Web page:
I had two folks on my team who were responsible for analyzing where new stores should be located. They had built sophisticated models that estimated the retail sales potential of every zip code in the United States. The models were quite good.
Then Management decided to bring McKinsey in. A $750,000 project was designed to determine the markets best suited for Nordstrom expansion. From what I recall, three or four McKinsey thought leaders pushed my team around for a month, then left Nordstrom Management with a color map of the United States, illustrating the markets with the best potential. A table was produced, ranking the markets with the best sales potential, top-to-bottom.
Well, this left me absolutely furious!
I recall walking into the office of the Chief Marketing Officer (my boss) for my weekly touch-base meeting. I recall ranting about the company paying $750,000 for nonsense.
I especially recall saying that my team could just as easily have produced the maps and tables that McKinsey produced, since we actively measured retail sales potential at a zip code level ... all we had to do was roll-up the zip codes to a DMA/Market level.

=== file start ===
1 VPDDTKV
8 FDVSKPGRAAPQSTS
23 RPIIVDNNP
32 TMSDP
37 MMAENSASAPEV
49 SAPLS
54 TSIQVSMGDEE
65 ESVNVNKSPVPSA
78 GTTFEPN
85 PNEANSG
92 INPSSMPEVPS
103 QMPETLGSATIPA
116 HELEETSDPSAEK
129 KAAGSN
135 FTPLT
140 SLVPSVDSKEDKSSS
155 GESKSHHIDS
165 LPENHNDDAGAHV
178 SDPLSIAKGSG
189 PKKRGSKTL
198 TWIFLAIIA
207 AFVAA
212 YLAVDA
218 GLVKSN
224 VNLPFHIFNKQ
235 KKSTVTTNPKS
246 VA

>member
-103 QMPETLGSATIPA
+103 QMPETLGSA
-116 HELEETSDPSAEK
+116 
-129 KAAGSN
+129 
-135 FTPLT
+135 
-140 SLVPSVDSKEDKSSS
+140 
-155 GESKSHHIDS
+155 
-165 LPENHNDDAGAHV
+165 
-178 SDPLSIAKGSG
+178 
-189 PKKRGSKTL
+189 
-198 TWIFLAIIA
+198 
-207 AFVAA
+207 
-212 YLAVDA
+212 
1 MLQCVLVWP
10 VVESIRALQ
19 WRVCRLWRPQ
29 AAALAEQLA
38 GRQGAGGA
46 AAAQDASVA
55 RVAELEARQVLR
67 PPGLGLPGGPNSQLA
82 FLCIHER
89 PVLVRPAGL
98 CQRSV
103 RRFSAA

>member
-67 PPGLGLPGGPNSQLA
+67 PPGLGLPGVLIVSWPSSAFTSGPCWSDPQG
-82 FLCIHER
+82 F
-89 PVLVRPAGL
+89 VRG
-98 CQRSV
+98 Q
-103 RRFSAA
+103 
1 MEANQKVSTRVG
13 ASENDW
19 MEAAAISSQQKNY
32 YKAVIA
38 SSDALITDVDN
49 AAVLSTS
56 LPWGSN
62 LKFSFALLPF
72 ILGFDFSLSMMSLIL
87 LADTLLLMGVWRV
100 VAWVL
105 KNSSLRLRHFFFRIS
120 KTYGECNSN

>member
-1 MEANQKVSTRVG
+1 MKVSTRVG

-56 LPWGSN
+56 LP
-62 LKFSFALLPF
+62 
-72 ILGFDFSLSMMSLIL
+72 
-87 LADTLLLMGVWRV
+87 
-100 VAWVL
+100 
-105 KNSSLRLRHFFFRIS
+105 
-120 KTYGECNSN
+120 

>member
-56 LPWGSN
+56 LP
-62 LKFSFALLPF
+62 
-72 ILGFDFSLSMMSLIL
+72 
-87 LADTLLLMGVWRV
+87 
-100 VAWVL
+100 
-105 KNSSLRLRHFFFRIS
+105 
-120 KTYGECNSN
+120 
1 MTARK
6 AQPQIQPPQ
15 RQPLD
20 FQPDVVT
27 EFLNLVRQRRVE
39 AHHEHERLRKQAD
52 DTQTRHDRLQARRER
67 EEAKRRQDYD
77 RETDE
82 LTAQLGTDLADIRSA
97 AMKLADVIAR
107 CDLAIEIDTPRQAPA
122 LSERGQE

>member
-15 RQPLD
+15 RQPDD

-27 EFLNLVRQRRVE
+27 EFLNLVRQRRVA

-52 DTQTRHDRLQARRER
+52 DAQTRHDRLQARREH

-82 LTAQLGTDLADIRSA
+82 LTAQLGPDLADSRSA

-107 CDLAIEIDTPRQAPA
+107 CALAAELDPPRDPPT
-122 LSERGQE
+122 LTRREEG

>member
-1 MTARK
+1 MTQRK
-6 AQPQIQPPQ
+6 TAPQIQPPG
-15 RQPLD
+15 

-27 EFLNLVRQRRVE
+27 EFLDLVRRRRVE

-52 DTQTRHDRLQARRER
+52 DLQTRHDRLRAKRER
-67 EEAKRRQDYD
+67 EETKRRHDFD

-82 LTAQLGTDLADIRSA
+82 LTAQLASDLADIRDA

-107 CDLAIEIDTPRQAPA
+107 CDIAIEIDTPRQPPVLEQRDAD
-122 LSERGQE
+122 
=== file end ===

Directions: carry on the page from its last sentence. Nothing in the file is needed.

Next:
And then, my boss said something so insightful that my mind exploded.
- "Well then, Kevin, if you could have done what McKinsey did, then why the heck didn't you do it months ago, before we decided to bring McKinsey in?"
Within two years, that area of practice would be removed from my supervision.
What a lesson.
So often, the data we need to improve our business already exists. We just don't know how to communicate the message properly. In this example, Nordstrom had to spend $750,000 just because I failed as a communicator - and later, the company had to reorganize members of my team away from my leadership because I failed as a communicator.
I couldn't get the message right.
The message is so much greater than the data.
Now, learning how to communicate the message properly is largely a pursuit requiring trial and error.
But that's where the energy needs to be spent.